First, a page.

And yes, in case you were wondering where does a Megalographic figure in the scheme of things, all you need to do is read Mirian Sagan’s ‘A-bomb haibun’ and Nobuyuki Yuasa’s ‘Wartime Evacuation’.
As a haibun writer myself, I can say with utmost conviction that books like Journeys 2015 will play an important role in spreading the form to a wider readership. It will serve as a very good reference book too.If you are someone who frequents the Japanese short form journals, you may have read some of these works in online journals or own a print-copy where some of these works have appeared, and yet seeing all these put together with care, love and an almost eerie insight on the part of the editor, is an exciting proposition.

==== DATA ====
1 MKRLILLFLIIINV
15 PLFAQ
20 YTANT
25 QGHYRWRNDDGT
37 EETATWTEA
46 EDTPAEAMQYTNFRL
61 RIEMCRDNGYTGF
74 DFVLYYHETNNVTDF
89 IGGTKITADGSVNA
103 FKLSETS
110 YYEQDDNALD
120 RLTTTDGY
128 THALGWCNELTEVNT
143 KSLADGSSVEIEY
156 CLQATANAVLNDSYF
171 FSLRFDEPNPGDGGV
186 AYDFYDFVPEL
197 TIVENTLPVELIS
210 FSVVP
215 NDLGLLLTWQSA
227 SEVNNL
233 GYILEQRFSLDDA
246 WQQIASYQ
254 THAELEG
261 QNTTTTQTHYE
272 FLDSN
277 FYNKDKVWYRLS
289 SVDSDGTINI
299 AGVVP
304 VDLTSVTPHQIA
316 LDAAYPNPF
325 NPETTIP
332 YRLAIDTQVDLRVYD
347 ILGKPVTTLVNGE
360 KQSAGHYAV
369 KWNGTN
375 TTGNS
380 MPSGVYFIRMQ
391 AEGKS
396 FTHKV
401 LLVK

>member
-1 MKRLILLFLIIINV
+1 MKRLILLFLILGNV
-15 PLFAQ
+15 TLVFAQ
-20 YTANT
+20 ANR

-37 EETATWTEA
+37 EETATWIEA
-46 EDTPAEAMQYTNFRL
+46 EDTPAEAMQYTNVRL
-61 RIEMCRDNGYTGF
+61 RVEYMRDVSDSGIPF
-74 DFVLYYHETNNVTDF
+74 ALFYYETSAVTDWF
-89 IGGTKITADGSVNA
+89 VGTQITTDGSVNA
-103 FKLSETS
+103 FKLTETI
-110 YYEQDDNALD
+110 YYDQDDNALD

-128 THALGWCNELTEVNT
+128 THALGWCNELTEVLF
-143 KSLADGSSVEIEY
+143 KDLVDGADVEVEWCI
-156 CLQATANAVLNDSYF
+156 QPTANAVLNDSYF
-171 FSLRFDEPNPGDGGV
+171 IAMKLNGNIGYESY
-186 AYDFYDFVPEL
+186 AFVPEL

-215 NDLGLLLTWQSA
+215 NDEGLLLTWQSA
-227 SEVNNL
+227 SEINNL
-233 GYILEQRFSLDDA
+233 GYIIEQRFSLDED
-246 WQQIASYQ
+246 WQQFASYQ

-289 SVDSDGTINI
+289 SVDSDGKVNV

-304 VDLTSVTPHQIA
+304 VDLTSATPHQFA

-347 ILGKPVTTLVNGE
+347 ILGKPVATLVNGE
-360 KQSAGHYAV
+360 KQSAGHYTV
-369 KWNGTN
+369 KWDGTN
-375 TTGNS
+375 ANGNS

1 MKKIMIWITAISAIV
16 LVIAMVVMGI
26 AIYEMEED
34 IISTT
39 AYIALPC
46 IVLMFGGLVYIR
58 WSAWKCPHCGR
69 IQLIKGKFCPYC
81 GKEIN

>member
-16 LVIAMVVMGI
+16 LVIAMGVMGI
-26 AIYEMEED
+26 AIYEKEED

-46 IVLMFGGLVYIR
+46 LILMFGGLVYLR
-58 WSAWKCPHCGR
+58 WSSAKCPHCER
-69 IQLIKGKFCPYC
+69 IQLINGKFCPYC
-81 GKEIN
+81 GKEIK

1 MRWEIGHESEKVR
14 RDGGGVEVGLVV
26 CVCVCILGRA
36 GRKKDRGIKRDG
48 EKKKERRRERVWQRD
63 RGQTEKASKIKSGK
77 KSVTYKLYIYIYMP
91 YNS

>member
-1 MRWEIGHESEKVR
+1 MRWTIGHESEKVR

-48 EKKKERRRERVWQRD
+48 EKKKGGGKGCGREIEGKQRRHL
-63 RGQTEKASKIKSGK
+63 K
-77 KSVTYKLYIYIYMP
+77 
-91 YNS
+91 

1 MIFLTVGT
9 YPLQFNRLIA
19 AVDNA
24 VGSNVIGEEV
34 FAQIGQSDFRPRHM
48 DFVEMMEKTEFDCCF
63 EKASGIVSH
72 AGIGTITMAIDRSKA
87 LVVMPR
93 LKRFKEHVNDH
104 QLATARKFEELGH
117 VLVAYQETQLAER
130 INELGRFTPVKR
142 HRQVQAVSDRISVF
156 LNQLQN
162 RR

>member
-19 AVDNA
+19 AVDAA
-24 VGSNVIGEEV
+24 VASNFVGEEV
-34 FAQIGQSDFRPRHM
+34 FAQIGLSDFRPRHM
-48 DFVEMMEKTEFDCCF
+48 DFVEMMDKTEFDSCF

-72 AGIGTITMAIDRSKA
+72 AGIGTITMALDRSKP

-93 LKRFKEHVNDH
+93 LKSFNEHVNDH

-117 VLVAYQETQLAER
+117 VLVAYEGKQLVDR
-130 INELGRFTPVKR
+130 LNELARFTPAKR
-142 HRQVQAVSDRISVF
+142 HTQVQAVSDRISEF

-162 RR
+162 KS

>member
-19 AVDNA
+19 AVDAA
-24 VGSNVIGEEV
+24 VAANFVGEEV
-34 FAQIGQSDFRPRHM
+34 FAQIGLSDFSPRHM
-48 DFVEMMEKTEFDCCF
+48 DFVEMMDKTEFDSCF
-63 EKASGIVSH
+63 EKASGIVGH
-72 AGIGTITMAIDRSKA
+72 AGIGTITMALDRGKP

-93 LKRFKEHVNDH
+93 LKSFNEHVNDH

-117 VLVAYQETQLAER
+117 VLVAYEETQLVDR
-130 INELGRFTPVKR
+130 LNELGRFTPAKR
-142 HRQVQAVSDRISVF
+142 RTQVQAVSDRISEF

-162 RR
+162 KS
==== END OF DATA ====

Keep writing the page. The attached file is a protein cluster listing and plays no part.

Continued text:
My recommendation? Buy the book, keep it on your bedside table and spend some leisurely time in the company of these wonderful poets.
The contributors include: Jack Cain, Vladimir Devide, Bill Higginson, Elizabeth Searle Lamb, Gary Snyder, Bob Spiess, Peter Butler, Marjorie Buettner, Steven Carter, Margaret Chula, Tom Clausen, Ion Codrescu, Margaret Dornaus, Terri L. French, Stephen Henry Gill, Lee Gurga, Graham High, Noragh Jones, Doreen King, Chen-ou Liu, Miriam Sagan, Guy Simser, John Stevenson, Alan Summers, Sasa Vazic, Max Verhart, Diana Webb, Harriot West, Rich Youmans, Noboyuki Yuasa, John Zheng, Bob Lucky, Glenn G. Coats and Ray Rasmussen